In his first acting role in the movies Rudolf Nureyev isn’t always at ease before the camera, but he does better than anyone would have had the right to expect from an acting novice. Russell also does him the honor of allowing quite a number of dancing scenes (luckily Valentino was a dancer so these moments don’t seem pigeon-holed into the picture) with a simply smashing duet with Vaslav Nijinsky (Anthony Dowell) that comes near the film’s beginning and some terrific tango and flamenco turns as well (the tap dancing is less successful). Michelle Phillips offers an uneven portrait of Natasha Rambova, perhaps too large a role for the inexperienced actress. Leslie Caron is steely perfection as silent screen legend Nazimova while Seymour Cassel displays perhaps the movie’s best performance as Valentino’s manager and friend George Ullman. The great dancer Leland Palmer makes a pitiable no-talent hoofer in the brief role of Marjorie Tain, and other small but key roles are filled by Carol Kane (a starlet on the arm of Fatty Arbuckle), Penelope Milford (as an actress Rambova insists Valentino make love to in order to prove to the crew his lovemaking prowess in one of the film’s more amusing sequences), and Huntz Hall as the unscrupulous, grasping studio head Jesse Lasky.

Video Rating: 4.5/5  3D Rating: NA

The film’s original theatrical aspect ratio of 1.85:1 is faithfully presented in this 1080p transfer using the AVC codec. Sharpness is excellent throughout, and color is quite rich with only the occasional too pink flesh tones seeming to be a little off early-on. Contrast has been consistently maintained, and black levels are very good. Only occasional dust specks appear here and there to momentarily spoil the surprising quality of the film element. The movie has been divided into 8 chapters.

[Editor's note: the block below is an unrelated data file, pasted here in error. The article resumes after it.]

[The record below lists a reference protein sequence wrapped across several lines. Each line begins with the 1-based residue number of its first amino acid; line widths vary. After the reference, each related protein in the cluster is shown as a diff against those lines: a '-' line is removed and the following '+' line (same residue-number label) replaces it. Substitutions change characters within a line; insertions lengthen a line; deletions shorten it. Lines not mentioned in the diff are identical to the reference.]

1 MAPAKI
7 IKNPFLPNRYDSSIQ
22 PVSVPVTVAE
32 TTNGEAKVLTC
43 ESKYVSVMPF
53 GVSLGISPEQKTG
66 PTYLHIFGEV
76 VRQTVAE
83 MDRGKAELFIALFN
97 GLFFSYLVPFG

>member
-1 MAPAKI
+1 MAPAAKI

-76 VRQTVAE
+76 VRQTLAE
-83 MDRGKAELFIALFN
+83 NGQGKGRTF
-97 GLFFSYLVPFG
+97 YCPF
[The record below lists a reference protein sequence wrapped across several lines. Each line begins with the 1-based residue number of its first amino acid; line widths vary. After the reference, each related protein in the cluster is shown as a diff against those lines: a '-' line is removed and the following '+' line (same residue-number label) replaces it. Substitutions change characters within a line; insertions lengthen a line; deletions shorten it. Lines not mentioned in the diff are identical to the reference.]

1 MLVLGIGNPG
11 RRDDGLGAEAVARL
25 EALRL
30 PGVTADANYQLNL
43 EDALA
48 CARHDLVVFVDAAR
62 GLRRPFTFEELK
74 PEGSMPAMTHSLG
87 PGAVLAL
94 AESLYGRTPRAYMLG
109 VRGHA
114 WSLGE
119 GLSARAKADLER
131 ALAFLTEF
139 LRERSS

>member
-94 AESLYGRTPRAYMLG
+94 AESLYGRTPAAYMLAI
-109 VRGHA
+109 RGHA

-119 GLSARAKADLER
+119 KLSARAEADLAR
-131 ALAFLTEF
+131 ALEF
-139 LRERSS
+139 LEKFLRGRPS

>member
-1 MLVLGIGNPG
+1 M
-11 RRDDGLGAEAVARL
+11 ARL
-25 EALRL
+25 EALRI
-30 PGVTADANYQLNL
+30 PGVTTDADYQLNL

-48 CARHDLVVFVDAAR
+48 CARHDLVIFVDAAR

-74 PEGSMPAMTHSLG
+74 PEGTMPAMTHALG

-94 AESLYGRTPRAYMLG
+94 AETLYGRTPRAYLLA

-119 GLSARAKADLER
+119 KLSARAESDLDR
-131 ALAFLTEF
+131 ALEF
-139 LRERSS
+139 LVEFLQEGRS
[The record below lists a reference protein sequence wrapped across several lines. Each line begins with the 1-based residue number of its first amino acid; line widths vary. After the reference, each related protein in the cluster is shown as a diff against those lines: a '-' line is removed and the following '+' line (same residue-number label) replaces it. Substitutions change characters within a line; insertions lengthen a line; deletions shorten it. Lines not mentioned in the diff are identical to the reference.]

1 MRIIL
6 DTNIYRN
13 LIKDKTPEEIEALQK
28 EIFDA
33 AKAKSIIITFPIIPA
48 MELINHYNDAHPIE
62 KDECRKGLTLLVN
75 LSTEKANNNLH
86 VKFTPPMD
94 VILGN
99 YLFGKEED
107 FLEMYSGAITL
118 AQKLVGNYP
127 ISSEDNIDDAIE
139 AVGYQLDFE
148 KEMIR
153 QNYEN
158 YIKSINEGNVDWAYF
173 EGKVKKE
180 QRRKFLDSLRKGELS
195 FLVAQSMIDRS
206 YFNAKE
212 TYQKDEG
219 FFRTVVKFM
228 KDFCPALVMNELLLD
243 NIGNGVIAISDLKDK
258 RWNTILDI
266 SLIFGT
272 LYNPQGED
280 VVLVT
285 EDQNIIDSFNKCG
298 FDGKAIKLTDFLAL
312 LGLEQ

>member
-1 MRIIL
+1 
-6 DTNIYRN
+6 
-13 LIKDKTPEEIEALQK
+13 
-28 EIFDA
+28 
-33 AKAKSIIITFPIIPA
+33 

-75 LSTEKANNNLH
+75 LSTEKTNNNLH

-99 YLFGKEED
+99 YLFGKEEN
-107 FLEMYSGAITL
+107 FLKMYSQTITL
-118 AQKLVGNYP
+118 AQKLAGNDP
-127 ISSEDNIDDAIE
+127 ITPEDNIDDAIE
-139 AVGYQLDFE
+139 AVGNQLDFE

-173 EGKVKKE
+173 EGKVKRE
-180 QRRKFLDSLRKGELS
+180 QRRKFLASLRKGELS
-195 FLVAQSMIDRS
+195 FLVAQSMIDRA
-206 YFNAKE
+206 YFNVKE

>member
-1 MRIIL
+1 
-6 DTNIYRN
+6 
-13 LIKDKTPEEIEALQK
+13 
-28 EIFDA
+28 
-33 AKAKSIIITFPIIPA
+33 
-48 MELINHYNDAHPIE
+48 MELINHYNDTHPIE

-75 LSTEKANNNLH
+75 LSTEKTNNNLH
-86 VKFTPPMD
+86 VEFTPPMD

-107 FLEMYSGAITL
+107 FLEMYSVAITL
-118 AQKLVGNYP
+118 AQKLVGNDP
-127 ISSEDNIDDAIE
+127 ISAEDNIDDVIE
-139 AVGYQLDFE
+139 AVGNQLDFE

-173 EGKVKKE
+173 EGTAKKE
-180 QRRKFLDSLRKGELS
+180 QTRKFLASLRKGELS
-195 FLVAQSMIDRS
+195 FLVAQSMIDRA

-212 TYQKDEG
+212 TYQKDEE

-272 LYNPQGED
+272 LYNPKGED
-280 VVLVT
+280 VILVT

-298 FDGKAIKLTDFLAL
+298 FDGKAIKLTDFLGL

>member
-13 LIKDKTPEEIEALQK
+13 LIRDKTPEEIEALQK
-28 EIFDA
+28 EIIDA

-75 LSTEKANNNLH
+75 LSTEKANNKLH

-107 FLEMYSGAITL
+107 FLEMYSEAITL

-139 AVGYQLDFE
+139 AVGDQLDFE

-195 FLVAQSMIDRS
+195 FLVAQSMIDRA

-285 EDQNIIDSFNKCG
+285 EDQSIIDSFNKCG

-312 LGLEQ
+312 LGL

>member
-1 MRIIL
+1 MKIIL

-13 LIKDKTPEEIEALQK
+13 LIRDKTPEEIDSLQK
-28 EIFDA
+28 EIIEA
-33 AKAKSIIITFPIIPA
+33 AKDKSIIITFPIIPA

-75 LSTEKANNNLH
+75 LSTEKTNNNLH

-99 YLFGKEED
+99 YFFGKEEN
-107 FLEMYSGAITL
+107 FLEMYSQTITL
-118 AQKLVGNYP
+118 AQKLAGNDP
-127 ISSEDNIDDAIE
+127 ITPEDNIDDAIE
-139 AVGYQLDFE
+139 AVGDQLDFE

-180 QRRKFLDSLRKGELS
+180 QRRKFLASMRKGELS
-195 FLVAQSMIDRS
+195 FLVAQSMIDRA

Audio Rating: 4/5

The DTS-HD Master Audio 2.0 stereo sound mix has fine fidelity, but the stereo separation of music and sound effects from the dialogue comes and goes, occasionally being only found in the center channel and other times more generously spread across the front soundstage. No age-related artifacts are present to deflect one’s attention from the film.

Special Features Rating: 4/5

Audio Commentary: film historian and critic Tim Lucas offers an excellent critique and analysis of the movie. Even with several lengthy quiet passages, he offers very interesting background information on the production and its personnel and a balanced admiration for the movie gained from several viewings. Fans of the film will really enjoy listening to his information and opinions.


Trailers from Hell (3:21, HD): director Bernard Rose offers a brief video essay on the movie also offering more positive than negative things to say about it.


The Silent Years Introduction and Afterward (17:08, SD): director Orson Welles serves as host for the series offering an introduction and concluding commentary for the Valentino film Blood and Sand. He also offers some film clips of Valentino from his pre-star days and a Will Rogers silent parody of The Sheik.


Valentino’s Funeral Procession (3:03, SD): vintage footage showing the thousands of mourners lined up at Campbell’s in New York and for the service in Hollywood after his death.


Blood and Sand Theatrical Trailer (2:02, SD)


Photo Gallery (1:08, HD): a montage of black and white behind-the-scenes shots taken during the production of Valentino.


Theatrical Trailers (1:42, 3:04, SD)


Promo Trailer: Billion Dollar Brain (2:44, HD)

Overall Rating: 4/5

Unless you’re looking for a factual account of the life of silent screen legend Rudolph Valentino, Ken Russell’s Valentino is an entertaining if melancholy fantasia on the silent screen era and the perils of stardom for someone ill-equipped to handle it. The Kino Studio Classics Blu-ray makes the best possible case for this most unusual movie.

Reviewed By: Matt Hough